It is believed that the origin of fermented foods and cultured milk products predates recorded history. Fermented and cultured foods may well represent our first experience with what scientists now call "functional" foods--foods that actively promote optimal health. One example is yogurt which is probably the most common of the fermented or "probiotic" dairy food found today in grocery stores...
It is believed that the origin of fermented foods and cultured milk products predates recorded history. Fermented and cultured foods may well represent our first experience with what scientists now call “functional” foods—foods that actively promote optimal health. One example is yogurt which is probably the most common of the fermented or “probiotic” dairy food found today in grocery stores and refrigerators throughout the world. That being said, our modern version of yogurt is a far cry from the powerful healing foods that were eaten for centuries by our ancestors.
What is Amasai?
Amasai is a cultured milk beverage with the consistency of liquid yogurt. It provides your body with high quality proteins, vitamins, minerals, enzymes, probiotics, and healthy fats. As we shall see, the benefits of Amasai, far outweighs the advertised benefits of the modern, commercial yogurt.
History of Amasai
Dr. Weston Price (1870-1948), a world renowned dentist and founder of the National Dental Association, traveled to the African continent and was impressed with the towering stature and physical prowess of the Maasai tribe. The average male stood over 7 feet tall, with perfect teeth, strong bones, and no intestinal disease. The tall women gave birth easily to robust babies. They herded their own cows and drank their milk and the meat with all the fat. They didn’t eat much of anything else but were in incredibly great shape, especially compared to the Europeans. The inspiration for Amasai came from Amasi, the traditional dairy beverage of this fearless Maasai tribe that inhabit southern Kenya and northern Tanzania.
How Amasai works?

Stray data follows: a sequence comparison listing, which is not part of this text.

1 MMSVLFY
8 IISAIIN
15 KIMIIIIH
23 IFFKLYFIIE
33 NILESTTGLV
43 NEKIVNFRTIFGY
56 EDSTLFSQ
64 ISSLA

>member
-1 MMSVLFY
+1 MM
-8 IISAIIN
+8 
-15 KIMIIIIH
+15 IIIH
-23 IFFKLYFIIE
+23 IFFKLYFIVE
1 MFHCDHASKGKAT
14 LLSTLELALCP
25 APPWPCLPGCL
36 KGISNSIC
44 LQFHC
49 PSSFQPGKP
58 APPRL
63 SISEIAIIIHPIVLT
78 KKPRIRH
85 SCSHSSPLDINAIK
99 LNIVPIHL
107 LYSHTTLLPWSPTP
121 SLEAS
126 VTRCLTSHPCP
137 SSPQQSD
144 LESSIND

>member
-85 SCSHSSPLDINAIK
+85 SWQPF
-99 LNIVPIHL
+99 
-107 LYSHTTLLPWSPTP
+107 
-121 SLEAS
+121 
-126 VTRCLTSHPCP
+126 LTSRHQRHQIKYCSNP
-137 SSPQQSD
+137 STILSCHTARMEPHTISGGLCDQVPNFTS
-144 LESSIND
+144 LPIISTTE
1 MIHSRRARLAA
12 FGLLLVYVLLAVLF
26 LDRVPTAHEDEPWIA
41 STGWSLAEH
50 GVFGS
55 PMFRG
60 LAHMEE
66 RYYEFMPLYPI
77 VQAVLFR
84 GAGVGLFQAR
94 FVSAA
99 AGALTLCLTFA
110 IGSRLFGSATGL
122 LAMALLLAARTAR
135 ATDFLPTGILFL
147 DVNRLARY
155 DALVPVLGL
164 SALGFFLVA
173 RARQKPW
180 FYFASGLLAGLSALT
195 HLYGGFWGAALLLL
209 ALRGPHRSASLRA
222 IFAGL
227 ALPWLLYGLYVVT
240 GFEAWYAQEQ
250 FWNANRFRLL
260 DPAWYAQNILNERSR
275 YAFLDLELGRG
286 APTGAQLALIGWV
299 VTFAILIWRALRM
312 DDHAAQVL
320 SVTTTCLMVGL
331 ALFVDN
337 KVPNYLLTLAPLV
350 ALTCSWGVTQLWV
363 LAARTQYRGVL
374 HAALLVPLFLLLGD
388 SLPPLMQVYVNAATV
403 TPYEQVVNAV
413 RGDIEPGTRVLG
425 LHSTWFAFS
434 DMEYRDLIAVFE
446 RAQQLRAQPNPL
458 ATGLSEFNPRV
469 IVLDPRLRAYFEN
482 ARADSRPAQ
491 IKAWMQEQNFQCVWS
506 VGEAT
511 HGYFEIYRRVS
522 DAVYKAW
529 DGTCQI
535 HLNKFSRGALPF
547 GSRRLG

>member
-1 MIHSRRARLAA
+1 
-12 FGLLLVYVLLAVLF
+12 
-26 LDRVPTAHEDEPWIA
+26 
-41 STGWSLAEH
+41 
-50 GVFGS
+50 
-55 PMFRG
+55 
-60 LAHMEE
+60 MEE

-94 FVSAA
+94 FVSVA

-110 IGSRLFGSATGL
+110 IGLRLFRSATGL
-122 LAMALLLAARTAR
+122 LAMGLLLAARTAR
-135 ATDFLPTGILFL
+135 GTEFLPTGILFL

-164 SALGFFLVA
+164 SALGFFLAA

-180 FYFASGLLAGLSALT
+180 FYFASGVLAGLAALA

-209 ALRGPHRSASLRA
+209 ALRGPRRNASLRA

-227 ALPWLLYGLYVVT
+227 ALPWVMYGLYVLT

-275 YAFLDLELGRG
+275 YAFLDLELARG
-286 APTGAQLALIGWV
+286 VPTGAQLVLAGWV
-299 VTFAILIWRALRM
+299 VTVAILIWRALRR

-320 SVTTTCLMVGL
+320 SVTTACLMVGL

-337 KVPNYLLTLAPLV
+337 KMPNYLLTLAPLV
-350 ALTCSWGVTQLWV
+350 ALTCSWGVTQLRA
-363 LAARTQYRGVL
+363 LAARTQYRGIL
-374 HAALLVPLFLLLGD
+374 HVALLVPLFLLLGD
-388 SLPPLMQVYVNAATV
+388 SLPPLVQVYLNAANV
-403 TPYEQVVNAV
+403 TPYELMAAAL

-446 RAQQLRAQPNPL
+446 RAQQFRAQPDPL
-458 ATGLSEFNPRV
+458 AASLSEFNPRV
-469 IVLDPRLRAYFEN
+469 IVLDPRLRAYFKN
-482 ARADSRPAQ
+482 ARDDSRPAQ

In the year 2004, a Wisconsin Master’s student in Food and Nutrition Sciences by the name of Richard Mokua, was researching the benefits of a traditional food of his Kenyan Kenyan community, a fermented milk called “Amasi.” This was one of his favorite cultured foods that he grew up with in his childhood. He observed that children who consumed Amasi were less susceptible to diarrhoea. His observations paved way for his Master’s thesis, results of which, were nonetheless, intriguing: not only does Amasi kill E. coli bacteria, but does it much faster than cultured yogurt.
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As an experiment, Mokua used commercial milk, commercial yogurt and Amasi from his hometown in Kenya. He inoculated all three with the E Coli bacteria.
He found that regular milk was a fertilizer that allowed E Coli to grow stronger. The yogurt, on the other hand, with some active bacteria was able to slightly reduce the E Coli strains. Whereas, Amasi was able to dominate the E Coli and kill it very quickly. In this case, the primary difference between regular commercial yogurt and the Amasi was the amount of lactic acid bacteria. Lactic acid bacteria, including lactobacillus, is recognized as an important probiotic in human health and Amasi happens to be loaded with it. The lactic acid bacteria in Amasi helps protect the Amasi itself from an assault by pathogens. Likewise, it protects our gut.